Marcel van Eeden, Tobias Gerber, Leo Kogan
Elmar Trenkwalder, Dick Tuinder


15 November – 21 December 2008

In the exposition five different positions in contemporary drawing are presented. Marcel van Eeden and Elmar Trenkwalder are regular artists of the gallery, Tobias Gerber, Leo Kogan en Dick Tuinder are invited to participate in the show.

Marcel van Eeden (1965) has worked on an impressive collection of drawings for years, using pictures and photographs dating from before his birth in 1965. These past years he introduced an element of fiction in his drawings by having a fictional character undergo adventures on the basis of existing visual material. In the present exhibition a series of portraits is shown of people whose names end in ‘-Witz’. The drawings are arranged on a dark-painted wall in the way of an installation, just as he recently did in the Kunstverein Heidelberg.

Tobias Gerber (1961) makes austere charcoal drawings possessing a mysterious tension. The representations seem to be almost casual and natural, but soon prove to contain absurd and bizarre elements. Sometimes these are subtle, such as the two wounded soldiers looking at each other while they are being carried away on stretchers in opposite directions. In other drawings, such as Dr Watson, the bizarre is predominant when the bodies of Holmes and Watson blend into each other mirrorwise like the figures on a playing card.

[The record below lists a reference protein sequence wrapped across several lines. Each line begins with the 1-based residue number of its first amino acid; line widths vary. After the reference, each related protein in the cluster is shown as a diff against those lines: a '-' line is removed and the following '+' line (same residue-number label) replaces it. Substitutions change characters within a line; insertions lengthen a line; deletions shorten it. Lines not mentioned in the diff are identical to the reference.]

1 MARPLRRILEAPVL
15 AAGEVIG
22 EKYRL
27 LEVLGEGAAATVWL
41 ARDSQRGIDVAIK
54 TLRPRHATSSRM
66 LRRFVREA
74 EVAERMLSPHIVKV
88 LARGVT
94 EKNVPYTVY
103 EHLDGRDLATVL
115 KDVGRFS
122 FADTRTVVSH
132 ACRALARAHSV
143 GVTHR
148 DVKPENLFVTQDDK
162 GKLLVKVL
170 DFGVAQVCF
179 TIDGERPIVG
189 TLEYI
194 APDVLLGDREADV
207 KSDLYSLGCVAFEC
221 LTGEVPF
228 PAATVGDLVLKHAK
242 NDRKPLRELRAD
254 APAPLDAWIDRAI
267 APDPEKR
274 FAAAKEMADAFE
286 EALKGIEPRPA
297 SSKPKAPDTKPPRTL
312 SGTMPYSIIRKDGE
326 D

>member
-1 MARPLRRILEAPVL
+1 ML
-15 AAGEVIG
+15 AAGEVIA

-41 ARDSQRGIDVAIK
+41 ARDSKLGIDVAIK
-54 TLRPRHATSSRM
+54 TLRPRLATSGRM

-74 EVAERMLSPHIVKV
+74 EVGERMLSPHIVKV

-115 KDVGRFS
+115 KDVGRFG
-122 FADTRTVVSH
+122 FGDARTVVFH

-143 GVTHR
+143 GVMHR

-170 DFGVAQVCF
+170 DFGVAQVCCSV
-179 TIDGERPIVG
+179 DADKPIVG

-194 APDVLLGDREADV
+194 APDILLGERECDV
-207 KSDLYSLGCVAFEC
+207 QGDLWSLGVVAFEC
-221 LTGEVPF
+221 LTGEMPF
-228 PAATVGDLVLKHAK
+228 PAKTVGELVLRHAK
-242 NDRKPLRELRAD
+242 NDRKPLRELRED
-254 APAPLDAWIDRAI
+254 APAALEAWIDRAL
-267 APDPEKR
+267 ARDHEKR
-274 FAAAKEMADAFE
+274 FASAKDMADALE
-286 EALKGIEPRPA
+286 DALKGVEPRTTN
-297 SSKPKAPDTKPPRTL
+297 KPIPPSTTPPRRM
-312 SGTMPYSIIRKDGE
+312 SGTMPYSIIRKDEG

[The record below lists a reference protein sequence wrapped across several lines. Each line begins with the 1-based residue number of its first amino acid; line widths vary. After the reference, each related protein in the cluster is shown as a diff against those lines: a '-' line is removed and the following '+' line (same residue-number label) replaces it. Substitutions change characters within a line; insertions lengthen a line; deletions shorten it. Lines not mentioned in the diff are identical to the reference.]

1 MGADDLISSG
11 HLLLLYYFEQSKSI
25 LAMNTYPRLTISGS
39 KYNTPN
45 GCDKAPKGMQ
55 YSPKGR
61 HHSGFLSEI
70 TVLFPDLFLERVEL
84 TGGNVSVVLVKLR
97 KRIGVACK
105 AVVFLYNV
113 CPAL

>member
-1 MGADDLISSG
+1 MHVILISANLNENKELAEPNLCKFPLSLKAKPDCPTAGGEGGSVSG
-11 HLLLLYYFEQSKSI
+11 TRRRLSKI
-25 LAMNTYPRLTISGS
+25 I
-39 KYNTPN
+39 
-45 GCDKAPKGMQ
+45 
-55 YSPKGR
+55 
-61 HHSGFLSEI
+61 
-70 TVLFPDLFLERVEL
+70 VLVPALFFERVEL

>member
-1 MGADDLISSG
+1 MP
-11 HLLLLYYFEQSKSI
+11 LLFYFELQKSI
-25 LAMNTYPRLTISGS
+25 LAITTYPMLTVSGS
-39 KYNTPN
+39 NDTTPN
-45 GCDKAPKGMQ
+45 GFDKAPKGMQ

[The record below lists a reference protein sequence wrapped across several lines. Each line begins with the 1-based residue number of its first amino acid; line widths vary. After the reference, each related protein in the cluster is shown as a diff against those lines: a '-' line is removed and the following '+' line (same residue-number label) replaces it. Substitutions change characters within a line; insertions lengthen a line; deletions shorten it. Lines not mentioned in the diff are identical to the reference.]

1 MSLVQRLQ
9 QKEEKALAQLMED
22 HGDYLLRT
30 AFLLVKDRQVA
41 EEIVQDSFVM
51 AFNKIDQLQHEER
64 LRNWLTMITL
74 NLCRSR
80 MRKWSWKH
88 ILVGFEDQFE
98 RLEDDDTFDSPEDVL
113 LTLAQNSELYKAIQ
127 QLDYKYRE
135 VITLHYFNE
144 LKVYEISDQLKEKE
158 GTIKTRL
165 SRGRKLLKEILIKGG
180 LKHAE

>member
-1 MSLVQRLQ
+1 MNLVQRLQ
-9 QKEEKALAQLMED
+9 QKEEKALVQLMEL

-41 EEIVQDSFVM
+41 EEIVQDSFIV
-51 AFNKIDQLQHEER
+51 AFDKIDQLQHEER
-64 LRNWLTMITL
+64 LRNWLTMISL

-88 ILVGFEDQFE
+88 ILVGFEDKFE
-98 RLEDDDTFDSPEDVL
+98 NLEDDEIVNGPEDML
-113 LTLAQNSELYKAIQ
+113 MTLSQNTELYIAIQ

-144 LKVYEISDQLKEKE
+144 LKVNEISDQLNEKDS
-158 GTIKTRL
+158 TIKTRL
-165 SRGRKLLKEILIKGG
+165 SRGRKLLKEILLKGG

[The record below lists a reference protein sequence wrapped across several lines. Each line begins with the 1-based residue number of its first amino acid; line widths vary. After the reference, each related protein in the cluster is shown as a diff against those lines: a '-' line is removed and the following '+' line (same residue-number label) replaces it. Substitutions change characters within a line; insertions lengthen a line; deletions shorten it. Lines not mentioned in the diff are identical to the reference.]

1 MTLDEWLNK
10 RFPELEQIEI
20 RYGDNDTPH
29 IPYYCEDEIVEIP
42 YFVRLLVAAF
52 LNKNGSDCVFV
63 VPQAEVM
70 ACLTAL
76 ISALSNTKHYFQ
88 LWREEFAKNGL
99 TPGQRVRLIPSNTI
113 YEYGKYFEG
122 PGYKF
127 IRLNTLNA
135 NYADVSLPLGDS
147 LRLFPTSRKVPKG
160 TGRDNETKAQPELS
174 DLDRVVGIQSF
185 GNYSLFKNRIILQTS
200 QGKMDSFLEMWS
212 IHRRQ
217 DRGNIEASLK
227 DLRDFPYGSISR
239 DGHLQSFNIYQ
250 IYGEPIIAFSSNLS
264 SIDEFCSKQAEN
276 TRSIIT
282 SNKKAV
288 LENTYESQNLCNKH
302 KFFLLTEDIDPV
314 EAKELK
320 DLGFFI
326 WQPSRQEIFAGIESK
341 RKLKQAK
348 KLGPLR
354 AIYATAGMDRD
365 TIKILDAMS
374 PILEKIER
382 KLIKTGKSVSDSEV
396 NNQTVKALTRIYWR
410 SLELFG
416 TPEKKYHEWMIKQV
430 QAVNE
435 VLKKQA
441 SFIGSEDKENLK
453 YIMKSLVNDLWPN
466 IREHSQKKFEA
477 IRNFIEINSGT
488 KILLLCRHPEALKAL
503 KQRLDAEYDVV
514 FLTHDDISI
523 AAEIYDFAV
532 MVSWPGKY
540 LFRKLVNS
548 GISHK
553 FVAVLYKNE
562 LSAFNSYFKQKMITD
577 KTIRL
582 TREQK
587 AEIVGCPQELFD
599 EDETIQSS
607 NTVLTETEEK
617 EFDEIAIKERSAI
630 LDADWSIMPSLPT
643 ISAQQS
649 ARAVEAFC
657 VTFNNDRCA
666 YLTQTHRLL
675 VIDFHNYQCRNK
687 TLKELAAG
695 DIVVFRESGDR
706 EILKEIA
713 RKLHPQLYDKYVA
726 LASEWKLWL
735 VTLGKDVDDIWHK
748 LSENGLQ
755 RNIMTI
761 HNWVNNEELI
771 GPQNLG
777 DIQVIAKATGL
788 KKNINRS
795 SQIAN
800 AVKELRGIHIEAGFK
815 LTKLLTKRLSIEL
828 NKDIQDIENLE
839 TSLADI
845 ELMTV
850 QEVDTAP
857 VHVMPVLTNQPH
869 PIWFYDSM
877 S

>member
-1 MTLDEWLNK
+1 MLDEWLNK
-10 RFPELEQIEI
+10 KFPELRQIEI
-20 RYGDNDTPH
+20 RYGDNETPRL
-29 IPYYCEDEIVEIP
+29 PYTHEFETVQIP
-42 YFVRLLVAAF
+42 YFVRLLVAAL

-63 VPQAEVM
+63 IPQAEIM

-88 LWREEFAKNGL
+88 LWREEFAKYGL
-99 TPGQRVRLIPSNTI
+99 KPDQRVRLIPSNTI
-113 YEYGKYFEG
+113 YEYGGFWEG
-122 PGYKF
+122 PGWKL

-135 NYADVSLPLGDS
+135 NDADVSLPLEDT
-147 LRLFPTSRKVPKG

Leo Kogan’s (1974) drawings seem to reflect visions from a dream, for instance, a room is half flooded and has a window in the shape of an enormous eye. A man is crawling on the wet floor towards a ball that has landed on the water. Kogan draws his representations with great precision, which even increases the alienating effect. Apart from these drawings a series of works is to be seen which Kogan drew and painted in water colours on letters of rejection he received in reply to applications for subsidy and exhibitions.

The Austrian artist Elmar Trenkwalder (1958) evokes an almost mystical world in his drawings, sometimes reminiscent of the visionary drawings of William Blake. With Trenkwalder there is always a mingling of eroticism and architecture, presented as a mysterious service in spaces resembling churches or temples. Columns have phallic forms and ornaments turn out to be composed of entwined human figures. The exuberant form language is closely related to the baroque architecture once flourishing in Austria.

Dick Tuinder (1963) is a draughtsman as well as a writer and film-maker. He usually makes cartoonish drawings having a narrative character. The work at the exhibition was influenced by the landscape scenery he is making at the moment for his film Winterland, which is expected to premiered at the next Rotterdam Filmfestival. Although the mountain landscapes and urban environments are empty, they are suggestive, tempting us to fill them in with a story or human act.